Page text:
The thing you must understand, is that the show is trying to faithfully follow the novels, and for the most part it has succeeded. Almost all of these scenes you list out, or the uses of these characters, are exactly true to their depictions in the books by George R. R. Martin. It seems unfair thus to criticize a tv show as such, as if it was changed in a manner such as this, it would garner criticism for no longer staying true to the books. If you wish to criticize the books, read through them again and look for the major themes in the story, and know that it is still far from over, and that many of these women, such as Caitlyn, Sansa, the Red priestess, and even the wildling woman who seems to have sex with every one in Stark castle. have larger roles to play still. Also, I’m not sure if you’ve read the novels or not, but if you haven’t, have faith, for there are other women introduced later, with less sex based roles, and all the positive and also negative repercussions that this brings. The sword maid of Tarth is such an example of a woman in a non-sexual role, though she is also somewhat mocked throughout the novels for her looks. Either way, I must say she is one of my favourite characters in the series for what morals and themes she helps bring into the story, honour, trust, loyalty, etc. Hopefully I have helped give some other views on the show and novels, and though the sex is currently a large part of the story, and always will somewhat be, I feel that it was not the intent of the author to shed a negative light on women, and as such the show following his story should not be punished for it.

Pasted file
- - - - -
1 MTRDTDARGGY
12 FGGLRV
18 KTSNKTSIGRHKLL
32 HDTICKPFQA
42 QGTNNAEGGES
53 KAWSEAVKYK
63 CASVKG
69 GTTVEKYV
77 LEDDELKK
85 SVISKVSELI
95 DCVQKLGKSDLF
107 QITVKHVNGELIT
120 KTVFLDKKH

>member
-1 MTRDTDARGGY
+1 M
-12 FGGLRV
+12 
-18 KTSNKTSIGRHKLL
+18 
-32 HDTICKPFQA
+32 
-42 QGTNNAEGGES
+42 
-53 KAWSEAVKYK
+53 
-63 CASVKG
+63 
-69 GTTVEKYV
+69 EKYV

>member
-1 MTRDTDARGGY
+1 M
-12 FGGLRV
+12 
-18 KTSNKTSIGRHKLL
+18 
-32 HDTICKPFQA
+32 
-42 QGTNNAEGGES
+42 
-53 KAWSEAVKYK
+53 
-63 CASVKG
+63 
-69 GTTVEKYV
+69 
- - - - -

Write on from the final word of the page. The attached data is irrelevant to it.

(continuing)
• allisonmcneely

      Thanks for your comment, Jonas.

      I haven’t read the books yet, and this is something that I know I need to remedy. But I’ve actually been holding off because I am enjoying the show, and I’d like to see how it all pans out.

      That being said, even if it was never the intention of the author to depict women in a purely sexual fashion, that doesn’t mean that it isn’t so. The women on this show currently aren’t getting much of a break.

      However, since this post has written, I definitely feel that many of the male characters have been cut down to size, furthering the idea that basically everyone is screwed unless they’re a lord (an idea put forward by friend, Colin, in a comment below).